Two Great Tastes That Go Together


Stony Hill release finds G.E. Smith teaming with Philly soul legend

From left: LeRoy Bell and G.E. Smith
(Photo by Fabian Rodriguez)

If you ask G.E. Smith to describe himself as a musician, he humbly answers, “I’m a bar band guy.” And while there’s truth to this assertion given the fact that he started out playing in saloons and taverns as an 11-year-old growing up in Pennsylvania, it belies the major events/jobs he’s been a part of for the past four-plus decades. He held down the guitar slot as a part of Daryl Hall and John Oates’ band during the duo’s 1979 to 1985 commercial heyday, was the Saturday Night Live band leader for a decade and been the musical director for a number of significant musical events including the 1992 30th Anniversary Concert Bob Dylan Celebration at Madison Square Garden.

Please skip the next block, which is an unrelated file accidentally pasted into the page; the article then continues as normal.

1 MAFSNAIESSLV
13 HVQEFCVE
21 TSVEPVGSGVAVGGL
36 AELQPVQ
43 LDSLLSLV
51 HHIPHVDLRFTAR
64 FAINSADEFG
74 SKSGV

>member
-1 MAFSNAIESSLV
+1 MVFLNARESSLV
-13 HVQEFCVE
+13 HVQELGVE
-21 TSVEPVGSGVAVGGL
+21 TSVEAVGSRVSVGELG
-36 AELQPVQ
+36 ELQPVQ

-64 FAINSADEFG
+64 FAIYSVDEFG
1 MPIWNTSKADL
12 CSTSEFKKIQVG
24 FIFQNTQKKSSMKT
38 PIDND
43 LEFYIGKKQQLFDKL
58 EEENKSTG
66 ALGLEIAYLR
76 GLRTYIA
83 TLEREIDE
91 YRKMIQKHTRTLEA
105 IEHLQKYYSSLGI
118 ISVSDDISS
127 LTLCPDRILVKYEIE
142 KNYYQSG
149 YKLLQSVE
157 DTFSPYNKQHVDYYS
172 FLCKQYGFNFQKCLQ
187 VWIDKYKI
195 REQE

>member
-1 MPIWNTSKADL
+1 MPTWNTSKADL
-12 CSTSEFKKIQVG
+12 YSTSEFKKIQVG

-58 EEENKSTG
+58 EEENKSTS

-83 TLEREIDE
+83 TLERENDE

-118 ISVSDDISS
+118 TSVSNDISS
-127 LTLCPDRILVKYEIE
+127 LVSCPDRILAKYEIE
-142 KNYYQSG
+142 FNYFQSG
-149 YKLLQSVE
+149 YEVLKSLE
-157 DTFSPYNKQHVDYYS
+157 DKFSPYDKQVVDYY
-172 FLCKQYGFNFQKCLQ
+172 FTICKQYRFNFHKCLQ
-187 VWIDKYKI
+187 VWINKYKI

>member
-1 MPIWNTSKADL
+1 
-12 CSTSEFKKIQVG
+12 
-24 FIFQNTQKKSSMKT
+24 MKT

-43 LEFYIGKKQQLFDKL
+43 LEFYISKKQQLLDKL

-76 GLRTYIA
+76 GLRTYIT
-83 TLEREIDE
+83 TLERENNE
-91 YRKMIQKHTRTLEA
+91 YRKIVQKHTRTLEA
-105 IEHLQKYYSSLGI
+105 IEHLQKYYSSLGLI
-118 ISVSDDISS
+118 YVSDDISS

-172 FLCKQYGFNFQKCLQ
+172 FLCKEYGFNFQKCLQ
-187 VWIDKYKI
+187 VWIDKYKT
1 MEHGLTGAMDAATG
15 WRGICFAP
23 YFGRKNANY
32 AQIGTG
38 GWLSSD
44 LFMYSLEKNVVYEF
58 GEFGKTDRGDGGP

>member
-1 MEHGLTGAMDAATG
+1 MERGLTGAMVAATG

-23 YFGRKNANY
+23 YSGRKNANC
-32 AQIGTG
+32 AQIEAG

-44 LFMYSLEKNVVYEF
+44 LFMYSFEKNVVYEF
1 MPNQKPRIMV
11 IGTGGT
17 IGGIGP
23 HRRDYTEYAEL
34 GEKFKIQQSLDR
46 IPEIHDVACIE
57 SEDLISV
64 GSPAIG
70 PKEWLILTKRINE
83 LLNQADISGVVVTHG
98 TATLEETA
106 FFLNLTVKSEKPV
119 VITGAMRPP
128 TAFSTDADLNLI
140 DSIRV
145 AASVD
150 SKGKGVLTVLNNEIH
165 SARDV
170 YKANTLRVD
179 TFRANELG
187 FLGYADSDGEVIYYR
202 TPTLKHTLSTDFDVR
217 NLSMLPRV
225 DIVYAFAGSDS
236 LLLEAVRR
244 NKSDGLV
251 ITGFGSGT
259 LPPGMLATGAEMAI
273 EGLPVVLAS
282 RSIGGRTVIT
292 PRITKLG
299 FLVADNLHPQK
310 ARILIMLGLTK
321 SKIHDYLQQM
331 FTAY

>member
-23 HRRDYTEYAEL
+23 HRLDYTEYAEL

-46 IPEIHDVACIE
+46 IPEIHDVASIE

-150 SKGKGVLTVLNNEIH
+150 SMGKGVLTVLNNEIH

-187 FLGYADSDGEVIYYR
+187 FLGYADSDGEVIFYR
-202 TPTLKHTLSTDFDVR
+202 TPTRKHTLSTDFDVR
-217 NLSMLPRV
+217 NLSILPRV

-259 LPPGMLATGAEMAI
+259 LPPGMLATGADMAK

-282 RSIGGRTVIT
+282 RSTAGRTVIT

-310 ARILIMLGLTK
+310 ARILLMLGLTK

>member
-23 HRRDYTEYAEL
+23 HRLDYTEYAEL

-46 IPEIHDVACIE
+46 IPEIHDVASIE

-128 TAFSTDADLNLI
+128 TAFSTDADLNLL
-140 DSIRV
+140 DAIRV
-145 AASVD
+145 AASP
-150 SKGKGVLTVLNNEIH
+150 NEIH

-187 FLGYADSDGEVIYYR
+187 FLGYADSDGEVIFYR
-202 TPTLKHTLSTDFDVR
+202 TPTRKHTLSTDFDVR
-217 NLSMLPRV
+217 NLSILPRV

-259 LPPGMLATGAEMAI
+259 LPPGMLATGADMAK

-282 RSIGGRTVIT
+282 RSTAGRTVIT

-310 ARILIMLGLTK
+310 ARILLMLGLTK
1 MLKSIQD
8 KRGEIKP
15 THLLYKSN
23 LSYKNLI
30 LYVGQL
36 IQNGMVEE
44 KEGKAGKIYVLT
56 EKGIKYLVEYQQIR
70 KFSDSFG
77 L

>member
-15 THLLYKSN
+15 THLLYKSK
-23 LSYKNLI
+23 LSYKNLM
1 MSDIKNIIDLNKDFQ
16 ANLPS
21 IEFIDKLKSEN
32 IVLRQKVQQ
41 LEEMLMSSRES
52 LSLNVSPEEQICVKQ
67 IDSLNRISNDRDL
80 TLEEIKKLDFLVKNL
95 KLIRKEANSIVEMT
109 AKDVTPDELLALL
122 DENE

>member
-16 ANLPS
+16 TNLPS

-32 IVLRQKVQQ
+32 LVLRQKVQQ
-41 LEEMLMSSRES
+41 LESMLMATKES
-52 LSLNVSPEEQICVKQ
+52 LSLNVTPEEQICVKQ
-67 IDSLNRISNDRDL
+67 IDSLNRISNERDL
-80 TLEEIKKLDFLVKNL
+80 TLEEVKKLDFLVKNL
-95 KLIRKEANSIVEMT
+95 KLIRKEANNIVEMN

Smith has also been an in-demand hired hand for a number of music industry titans including Bob Dylan, Mick Jagger, David Bowie, Buddy Guy and Roger Waters. But amid all these storied opportunities, Smith is proudest of Stony Hill, the new album he released with veteran soul singer LeRoy Bell, the kind of vocalist the man born George Edward Smith has spent roughly three decades seeking out.
“I was listening to a playlist of stuff by my wife Taylor Barton and LeRoy came on and I heard his voice and said, ‘That’s the guy I’ve been looking for,’” Smith recalled. “I’ve been looking for a great singer for 30 years. Singers and drummers are the hardest thing to get because if they’re that good, they get snatched up before they ever get out of their hometown. I asked who that was and she said it was this guy LeRoy Bell from Seattle. And then she got in touch with him and invited him to come out here to Amagansett to our house and he came. We sat down and started to play and he had just written a song ‘America,’ which is on the Stony Hill record. We went right into the studio within two days and started to record.”